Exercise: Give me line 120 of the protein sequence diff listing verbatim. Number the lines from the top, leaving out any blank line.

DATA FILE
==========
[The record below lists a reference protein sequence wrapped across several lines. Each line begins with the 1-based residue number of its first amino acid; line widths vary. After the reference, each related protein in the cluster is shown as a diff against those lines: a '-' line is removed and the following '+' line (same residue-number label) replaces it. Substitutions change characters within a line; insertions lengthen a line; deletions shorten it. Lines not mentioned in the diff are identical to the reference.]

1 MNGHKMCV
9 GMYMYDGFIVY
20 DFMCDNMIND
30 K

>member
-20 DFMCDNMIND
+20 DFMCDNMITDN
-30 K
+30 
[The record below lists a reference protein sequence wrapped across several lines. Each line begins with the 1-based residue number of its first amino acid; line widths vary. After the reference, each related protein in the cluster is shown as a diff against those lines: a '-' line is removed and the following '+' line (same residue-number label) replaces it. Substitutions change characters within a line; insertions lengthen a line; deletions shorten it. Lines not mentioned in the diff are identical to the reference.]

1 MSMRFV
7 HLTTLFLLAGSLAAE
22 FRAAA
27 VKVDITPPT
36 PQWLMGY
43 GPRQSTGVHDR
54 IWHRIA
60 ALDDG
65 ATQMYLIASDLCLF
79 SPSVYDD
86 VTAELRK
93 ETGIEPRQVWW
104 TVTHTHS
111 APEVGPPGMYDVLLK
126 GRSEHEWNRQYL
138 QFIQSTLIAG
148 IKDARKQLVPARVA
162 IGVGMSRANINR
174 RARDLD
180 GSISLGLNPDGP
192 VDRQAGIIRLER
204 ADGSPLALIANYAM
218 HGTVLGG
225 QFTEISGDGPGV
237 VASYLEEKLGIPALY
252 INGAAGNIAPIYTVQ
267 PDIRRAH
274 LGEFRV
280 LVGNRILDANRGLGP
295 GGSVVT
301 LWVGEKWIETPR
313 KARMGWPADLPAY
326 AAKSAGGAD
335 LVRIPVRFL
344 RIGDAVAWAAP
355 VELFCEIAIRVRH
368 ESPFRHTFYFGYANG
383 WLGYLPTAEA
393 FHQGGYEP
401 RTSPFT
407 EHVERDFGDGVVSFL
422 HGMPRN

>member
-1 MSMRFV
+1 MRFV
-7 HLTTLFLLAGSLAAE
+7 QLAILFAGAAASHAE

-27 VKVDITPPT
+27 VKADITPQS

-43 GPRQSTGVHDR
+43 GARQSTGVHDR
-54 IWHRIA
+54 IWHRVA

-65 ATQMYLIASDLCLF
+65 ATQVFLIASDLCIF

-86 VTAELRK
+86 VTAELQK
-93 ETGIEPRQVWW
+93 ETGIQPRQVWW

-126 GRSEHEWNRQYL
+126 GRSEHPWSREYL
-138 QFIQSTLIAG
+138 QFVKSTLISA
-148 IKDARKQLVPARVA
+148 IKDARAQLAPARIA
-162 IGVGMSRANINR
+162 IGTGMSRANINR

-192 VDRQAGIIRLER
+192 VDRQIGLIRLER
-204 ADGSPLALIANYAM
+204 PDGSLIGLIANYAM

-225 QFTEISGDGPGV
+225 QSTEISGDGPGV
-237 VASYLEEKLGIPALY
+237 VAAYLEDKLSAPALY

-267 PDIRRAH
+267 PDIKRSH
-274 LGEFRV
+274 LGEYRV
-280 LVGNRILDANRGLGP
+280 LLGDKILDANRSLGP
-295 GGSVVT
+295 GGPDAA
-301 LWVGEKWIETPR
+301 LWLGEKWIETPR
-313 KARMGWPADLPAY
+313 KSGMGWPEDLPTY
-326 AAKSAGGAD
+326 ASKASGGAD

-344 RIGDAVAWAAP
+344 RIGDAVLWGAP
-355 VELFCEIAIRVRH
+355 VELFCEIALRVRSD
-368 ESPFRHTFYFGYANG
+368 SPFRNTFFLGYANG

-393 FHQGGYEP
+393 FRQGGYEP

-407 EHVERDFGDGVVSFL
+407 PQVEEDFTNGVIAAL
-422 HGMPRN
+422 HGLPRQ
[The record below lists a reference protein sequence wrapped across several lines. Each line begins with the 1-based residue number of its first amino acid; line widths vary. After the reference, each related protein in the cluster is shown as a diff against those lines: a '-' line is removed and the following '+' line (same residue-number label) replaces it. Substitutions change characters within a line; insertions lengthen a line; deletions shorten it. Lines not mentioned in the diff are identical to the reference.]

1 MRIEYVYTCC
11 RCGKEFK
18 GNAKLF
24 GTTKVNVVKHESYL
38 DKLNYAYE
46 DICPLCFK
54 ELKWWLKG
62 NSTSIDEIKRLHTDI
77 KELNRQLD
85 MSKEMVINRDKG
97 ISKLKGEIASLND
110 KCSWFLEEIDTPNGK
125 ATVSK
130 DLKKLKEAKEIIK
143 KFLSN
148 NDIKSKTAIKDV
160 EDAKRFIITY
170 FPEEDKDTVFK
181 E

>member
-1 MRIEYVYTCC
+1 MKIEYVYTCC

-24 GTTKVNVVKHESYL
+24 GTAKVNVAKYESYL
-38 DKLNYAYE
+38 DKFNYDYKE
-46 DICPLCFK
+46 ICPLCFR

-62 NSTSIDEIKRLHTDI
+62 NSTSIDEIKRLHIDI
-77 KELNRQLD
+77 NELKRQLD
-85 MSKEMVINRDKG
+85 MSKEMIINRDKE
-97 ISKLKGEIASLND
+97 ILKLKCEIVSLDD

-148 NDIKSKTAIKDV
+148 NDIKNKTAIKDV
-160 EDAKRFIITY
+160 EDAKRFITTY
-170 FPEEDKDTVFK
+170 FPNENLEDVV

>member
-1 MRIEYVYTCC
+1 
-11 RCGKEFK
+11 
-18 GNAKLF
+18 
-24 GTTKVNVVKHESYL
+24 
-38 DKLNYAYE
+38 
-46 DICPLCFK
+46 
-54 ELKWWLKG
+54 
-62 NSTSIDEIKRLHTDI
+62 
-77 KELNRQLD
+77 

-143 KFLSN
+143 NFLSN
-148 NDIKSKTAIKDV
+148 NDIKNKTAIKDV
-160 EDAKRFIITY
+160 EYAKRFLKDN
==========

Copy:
54 ELKWWLKG